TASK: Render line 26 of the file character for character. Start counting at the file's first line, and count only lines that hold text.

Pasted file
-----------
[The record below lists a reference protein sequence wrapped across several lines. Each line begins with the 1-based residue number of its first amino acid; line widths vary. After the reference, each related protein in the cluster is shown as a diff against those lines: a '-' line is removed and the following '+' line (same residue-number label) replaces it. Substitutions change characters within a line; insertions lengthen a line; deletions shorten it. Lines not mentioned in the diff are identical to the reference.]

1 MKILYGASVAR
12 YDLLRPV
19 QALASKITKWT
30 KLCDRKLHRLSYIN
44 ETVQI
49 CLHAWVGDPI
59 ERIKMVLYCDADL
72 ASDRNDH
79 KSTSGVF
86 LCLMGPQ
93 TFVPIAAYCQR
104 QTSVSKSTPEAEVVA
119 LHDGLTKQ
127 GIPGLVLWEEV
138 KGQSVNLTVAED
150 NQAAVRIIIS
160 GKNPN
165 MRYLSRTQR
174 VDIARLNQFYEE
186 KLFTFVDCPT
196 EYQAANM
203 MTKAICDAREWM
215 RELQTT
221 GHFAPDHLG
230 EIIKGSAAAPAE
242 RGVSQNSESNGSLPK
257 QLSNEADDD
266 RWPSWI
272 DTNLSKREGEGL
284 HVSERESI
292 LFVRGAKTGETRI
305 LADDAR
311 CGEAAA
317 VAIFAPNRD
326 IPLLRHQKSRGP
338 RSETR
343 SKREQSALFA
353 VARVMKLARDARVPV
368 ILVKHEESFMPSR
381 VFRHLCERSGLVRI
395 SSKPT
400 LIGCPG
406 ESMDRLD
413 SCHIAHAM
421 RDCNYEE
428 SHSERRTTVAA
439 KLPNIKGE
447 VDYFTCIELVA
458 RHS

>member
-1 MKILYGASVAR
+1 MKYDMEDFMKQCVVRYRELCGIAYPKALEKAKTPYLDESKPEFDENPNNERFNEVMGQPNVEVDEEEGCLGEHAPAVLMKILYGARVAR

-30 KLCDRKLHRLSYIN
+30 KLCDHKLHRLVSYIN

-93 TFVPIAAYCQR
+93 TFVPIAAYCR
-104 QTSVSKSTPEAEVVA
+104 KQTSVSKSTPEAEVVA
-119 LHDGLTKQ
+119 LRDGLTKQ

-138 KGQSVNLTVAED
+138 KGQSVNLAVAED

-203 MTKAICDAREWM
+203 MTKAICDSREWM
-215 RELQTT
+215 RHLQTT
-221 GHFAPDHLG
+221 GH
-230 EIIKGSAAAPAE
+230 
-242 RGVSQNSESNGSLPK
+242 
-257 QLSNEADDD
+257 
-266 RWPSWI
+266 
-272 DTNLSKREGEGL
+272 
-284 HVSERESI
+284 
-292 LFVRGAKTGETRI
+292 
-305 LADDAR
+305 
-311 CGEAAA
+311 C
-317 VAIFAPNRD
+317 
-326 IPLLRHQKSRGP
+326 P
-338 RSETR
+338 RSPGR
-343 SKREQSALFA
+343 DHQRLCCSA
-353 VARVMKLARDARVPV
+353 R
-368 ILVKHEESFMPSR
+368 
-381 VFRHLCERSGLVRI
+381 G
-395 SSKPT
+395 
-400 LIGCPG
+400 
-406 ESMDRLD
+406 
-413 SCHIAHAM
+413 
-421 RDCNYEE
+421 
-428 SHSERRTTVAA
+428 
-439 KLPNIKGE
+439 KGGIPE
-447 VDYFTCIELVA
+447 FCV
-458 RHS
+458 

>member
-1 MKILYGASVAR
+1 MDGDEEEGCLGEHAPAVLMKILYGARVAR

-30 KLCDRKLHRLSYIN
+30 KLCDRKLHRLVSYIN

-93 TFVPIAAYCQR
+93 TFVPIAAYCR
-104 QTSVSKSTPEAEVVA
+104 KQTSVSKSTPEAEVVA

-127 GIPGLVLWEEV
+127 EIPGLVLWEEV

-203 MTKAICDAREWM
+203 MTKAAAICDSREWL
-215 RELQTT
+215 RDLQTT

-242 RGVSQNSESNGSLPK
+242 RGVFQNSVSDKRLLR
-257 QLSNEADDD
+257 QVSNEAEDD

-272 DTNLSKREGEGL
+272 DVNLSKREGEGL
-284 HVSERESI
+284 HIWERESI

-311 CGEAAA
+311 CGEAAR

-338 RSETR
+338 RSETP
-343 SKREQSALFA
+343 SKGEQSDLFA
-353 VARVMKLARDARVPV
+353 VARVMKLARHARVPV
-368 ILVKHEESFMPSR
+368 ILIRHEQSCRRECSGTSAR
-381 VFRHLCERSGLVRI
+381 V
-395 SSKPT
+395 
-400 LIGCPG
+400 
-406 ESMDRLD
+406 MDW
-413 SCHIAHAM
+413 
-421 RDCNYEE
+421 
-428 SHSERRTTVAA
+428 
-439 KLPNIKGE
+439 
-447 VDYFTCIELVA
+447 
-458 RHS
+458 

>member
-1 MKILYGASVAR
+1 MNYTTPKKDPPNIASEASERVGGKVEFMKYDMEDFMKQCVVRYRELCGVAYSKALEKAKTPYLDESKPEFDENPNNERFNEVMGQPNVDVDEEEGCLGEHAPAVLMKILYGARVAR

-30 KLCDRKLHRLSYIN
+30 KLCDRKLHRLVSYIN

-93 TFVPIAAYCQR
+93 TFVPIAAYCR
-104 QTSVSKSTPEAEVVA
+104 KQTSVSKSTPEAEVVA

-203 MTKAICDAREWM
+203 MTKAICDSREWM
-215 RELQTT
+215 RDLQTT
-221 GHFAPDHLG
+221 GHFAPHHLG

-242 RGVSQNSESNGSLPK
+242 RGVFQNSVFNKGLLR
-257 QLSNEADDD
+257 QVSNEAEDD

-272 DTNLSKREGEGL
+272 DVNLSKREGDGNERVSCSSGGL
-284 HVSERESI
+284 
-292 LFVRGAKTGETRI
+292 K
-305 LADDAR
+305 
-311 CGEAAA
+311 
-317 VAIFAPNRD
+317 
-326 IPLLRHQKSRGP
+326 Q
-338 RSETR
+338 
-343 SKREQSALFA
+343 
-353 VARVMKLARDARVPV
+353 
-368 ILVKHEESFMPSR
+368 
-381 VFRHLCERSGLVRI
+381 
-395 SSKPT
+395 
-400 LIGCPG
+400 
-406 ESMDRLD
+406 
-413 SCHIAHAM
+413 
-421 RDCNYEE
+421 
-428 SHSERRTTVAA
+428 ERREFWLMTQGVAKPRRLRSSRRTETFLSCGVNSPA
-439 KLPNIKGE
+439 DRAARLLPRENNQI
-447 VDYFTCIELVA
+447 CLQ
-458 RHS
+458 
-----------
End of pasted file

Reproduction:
230 EIIKGSAAAPAE